UHDB colleagues light up the sky to recognise World AIDS Day | Latest news

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UHDB colleagues light up the sky to recognise World AIDS Day

World AIDS Day vigil

The main entrance at Royal Derby Hospital was lit up by the glow of people’s phones yesterday evening – as a show of Team UHDB’s ongoing support for people living with HIV and AIDS worldwide.

Colleagues from across the Trust gathered in the dark outside of the hospital to mark World AIDS Day by shining their phone torches into the night sky as part of a special light vigil.

Rates of HIV are thankfully starting to fall in the UK and that’s thanks to the incredible work of teams nationwide like UHDB’s HIV service, which offer regular treatment and support through clinics run at Florence Nightingale Community Hospital.  

Made up of HIV consultants, clinical nurse specialists and psychiatrists, the team provide a walk-in outpatient service for patients from across Derbyshire, and offer both face-to-face and virtual appointments, while also seeing patients in their own homes too.

More than 500 people make use of this valuable service each year, with patients being seen regularly by specialists who can put them on the daily medications needed to effectively manage the condition and also give them access to mental health support, as part of their treatment plan.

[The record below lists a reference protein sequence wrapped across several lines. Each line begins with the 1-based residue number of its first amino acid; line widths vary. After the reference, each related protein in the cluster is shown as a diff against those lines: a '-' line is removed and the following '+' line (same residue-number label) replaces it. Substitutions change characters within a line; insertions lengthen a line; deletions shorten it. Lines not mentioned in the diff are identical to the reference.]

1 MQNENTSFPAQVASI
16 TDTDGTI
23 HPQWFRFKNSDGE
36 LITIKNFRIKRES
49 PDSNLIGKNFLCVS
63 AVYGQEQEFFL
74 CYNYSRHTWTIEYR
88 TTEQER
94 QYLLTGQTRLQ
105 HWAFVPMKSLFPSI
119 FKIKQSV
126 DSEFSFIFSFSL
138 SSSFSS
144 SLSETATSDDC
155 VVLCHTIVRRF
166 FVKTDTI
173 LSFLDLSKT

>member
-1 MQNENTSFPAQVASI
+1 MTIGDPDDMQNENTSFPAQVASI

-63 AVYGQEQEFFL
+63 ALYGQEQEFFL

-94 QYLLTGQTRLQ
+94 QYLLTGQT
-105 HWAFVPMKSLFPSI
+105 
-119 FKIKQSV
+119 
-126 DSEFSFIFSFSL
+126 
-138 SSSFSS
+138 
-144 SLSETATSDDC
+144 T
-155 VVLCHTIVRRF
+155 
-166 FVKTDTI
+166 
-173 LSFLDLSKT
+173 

Catherine Gatford, Clinical Nurse Specialist for HIV at UHDB, said: “I think that the vigil is a great idea and it’s lovely that we can still all come together to support those living with HIV during the pandemic. The rates of HIV are thankfully starting to drop in the UK now, and that’s down to getting people tested, diagnosed and onto treatment quickly, so that the virus is no longer detectable. You can’t pass on HIV if the virus is undetectable for more than six months, which is an amazing thing for our patients.

“It’s really important that people know that there are lots of different treatments available now to allow people with HIV and their partners to live normal lives. We want people to know that, whilst it is difficult to deal with a diagnosis that there is still stigma around, if you come to clinic and continue treatment – which is often just a tablet a day – this can keep you well for your normal life span. Whilst you can get treatment for HIV though, it’s so important that people make sure that they look after themselves beforehand and test reguarly.”

“I am really proud to work here and to be able to help those patients who need us,” Catherine added. “We see a lot of patients who we work closely with and you remember how poorly they were when they started, but we’ve managed to help them get through what they’ve had to cope with. It is amazing when you see that patient, who you thought might die because they were so poorly, go on to get married and be trying for a baby – it is really rewarding.” 

Dan Walton-Ashmore, Chair of the LGBTQIA+ Network, said: "We still have a long way to go in educating our communities on HIV now being a long term condition.

"Knowing your status and having regular checks is the only way we can reach the UK targets of 0 transmission by 2030. HIV positive people who are on treatment can lead healthy normal lives and once established on effective treatment may no longer transmit the virus. Undectetable means untransmittable. 

"LGBTQ+ people have been instrumental in the fight for equality."